Case Analysis

As bizarre as this case was, thousands of people throughout the country have been declared dead despite being well and alive. According to an RTI petition filed by Bihari in 2008, about 335 previously dead people were reinstated as living individuals in the state of U.P.

People in such cases are often targeted by their own family members, for the sake of property. More often than not, the victims or petitioners in these cases are vulnerable people like old, sick, and widows. With rampant poverty and limited resources, this is a survival tactic used by some people – declaring someone dead so that they can live off their property.

 The case of Lal Bihari puts into question the credibility of the official documents issued by government agents. The Allahabad High Court noted that what conspired was not a lone incident but an organized crime committed against the poor and helpless agriculturalists. Here, small farmers are declared dead by powerful land mafias who then grab their lands.

Further, the court noted that to ensure fairness it was necessary that the case be referred to the National Human Rights Commission under the Protection of Human Rights Act of 1994. Moreover, the ambit of Right to Life under Article 21 was also touched upon. Since, under the constitution every citizen has a right to life which nobody can take over or steal until natural death of the person.


After a prolonged legal battle, Lal Bihari reclaimed his identity and was declared alive. Now, through his organization – Uttar Pradesh Association of Dead People (Mritak Sangh), he fights for rights of individuals who have been wrongfully declared dead. As an activist for such people, Bihari seeks justice and relief for the living dead. He popularly goes by the name Lal Bihari Mritak, a poignant reminder of his battle with the bureaucracy.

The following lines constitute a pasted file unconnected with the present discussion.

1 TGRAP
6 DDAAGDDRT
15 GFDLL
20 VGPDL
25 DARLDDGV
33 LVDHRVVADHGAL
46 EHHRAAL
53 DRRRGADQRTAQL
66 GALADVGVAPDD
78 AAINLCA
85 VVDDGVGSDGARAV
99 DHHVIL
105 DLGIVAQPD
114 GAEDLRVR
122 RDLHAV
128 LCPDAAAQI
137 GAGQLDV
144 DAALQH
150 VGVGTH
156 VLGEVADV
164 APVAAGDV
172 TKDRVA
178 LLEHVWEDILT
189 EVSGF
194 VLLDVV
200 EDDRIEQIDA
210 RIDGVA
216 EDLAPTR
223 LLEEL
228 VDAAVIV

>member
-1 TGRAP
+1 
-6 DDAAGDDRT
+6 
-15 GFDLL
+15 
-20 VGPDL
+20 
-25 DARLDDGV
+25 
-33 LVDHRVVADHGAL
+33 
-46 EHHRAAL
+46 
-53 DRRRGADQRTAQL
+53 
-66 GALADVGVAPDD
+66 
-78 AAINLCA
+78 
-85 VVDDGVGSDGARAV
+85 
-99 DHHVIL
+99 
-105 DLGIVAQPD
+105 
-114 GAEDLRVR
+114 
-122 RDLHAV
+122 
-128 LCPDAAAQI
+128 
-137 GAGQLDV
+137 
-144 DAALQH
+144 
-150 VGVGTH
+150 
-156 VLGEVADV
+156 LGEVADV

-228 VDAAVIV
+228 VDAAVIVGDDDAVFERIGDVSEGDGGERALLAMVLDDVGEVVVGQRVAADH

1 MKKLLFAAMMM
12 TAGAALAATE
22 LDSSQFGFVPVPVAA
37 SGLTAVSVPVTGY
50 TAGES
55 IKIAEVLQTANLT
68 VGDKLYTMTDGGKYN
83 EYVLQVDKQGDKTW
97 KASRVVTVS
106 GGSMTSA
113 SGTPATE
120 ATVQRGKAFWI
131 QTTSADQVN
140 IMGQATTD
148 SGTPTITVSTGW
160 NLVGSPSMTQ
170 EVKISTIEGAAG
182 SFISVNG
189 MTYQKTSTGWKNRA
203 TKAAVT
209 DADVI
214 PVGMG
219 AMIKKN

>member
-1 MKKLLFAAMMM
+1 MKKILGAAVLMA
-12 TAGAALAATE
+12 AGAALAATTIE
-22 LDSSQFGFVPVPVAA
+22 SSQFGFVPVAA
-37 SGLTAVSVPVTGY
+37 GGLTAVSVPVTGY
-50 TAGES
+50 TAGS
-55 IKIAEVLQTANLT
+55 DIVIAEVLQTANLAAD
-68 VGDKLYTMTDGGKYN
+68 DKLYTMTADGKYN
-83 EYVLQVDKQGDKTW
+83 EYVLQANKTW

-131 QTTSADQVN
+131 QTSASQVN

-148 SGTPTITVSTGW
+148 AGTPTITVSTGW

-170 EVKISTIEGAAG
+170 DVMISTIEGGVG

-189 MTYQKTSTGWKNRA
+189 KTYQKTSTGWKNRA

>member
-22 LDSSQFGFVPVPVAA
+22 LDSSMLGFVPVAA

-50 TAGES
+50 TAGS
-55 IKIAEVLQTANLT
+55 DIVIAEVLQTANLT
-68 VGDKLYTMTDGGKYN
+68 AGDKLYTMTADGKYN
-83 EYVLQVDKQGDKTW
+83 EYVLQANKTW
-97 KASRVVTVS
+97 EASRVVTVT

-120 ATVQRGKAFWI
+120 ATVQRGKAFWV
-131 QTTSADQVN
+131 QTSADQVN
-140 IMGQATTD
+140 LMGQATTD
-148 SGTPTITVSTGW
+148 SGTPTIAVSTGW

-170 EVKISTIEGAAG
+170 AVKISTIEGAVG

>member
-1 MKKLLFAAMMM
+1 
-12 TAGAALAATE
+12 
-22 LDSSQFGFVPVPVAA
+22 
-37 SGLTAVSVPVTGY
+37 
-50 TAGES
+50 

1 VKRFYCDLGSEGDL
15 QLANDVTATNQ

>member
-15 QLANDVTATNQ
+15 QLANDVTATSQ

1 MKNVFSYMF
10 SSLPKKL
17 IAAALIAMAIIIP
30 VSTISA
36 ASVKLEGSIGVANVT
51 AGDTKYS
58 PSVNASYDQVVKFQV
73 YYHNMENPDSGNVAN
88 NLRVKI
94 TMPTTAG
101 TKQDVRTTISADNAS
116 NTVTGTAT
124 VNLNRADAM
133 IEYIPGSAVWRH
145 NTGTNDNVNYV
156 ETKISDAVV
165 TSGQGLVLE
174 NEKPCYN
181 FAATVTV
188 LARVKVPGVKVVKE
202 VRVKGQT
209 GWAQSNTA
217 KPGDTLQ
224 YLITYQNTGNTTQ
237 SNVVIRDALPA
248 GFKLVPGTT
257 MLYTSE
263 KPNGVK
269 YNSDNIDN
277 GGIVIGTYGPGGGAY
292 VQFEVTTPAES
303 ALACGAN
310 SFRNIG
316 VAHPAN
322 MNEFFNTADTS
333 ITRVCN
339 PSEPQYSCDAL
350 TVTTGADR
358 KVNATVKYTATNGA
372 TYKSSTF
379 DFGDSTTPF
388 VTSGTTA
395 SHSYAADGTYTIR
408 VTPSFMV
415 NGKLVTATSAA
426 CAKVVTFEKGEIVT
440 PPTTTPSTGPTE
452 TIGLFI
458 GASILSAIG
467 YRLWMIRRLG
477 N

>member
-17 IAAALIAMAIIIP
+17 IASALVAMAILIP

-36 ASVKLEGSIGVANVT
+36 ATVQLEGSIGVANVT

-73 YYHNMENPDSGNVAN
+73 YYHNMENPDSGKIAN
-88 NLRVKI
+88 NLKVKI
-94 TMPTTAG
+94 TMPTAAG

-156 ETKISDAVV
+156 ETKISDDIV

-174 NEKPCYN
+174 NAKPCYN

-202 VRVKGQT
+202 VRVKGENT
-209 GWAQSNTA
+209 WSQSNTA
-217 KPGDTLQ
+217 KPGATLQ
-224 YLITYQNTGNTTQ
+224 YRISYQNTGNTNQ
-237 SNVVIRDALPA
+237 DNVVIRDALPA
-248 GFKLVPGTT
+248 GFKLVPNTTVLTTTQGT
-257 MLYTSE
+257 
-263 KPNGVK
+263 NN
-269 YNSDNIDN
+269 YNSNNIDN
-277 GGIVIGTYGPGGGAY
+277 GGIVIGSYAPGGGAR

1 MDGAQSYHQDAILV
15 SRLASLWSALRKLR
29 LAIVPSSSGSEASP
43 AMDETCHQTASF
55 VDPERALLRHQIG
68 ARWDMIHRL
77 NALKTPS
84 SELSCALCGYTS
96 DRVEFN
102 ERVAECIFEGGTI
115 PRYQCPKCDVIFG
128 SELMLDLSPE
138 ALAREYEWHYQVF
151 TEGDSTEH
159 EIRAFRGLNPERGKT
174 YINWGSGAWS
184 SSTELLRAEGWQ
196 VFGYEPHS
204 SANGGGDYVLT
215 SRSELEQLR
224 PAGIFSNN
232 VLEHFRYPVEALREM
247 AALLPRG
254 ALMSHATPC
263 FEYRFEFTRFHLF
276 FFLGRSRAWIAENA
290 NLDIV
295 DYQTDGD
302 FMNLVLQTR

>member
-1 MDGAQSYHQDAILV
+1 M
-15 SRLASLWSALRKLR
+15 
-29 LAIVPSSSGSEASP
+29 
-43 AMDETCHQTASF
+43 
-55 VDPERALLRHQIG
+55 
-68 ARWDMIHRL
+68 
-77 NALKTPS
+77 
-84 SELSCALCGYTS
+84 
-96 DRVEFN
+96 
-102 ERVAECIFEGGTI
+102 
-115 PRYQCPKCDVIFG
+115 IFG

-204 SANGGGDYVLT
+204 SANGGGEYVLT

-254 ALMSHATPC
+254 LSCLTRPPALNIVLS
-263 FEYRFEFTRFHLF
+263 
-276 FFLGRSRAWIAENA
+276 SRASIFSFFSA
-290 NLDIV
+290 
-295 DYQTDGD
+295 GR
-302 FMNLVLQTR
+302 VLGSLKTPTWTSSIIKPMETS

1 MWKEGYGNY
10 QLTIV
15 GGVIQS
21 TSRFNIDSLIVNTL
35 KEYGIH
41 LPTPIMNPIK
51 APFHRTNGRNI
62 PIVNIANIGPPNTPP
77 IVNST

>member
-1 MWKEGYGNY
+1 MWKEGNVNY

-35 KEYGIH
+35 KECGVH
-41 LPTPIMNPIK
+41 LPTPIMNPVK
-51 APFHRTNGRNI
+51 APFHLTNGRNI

This case draws our attention to two key areas, public identity, and corruption. It compels us to imagine the plight of several officially dead individuals who lose all the rights of a living person. For a few bucks, the identity of a living, breathing man can be wiped off. This case brought national and international attention to the issue of the “official death” of living people in the country. Though we have come a long way from 1994, corruption still poses a barrier to the full enjoyment of the rights for all the citizens.


1.       Lex Fort, The Curious Case of Living Dead,

2.       Legal Desire, Curious Case of Lal Bihari,

3.       Mythical India, Case of Lal Bihari,

4.       Samplius, Identiy Case,

5.       Indian Kanoon, Association Of Dead People, … vs State Of U.P. And Others on 7 January, 2000,

6.       Time Magazine, Plight of The Living Dead by Michael Fathers,,8599,2054133,00.html

7.       Motherland Magazine, Officially Dead,

Aishwarya Says:

I have always been against Glorifying Over Work and therefore, in the year 2021, I have decided to launch this campaign “Balancing Life”and talk about this wrong practice, that we have been following since last few years. I will be talking to and interviewing around 1 lakh people in the coming 2021 and publish their interview regarding their opinion on glamourising Over Work.


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The copyright of this Article belongs exclusively to Ms. Aishwarya Sandeep. Reproduction of the same, without permission will amount to Copyright Infringement. Appropriate Legal Action under the Indian Laws will be taken.

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In the year 2021, we wrote about 1000 Inspirational Women In India, in the year 2022, we would be featuring 5000 Start Up Stories.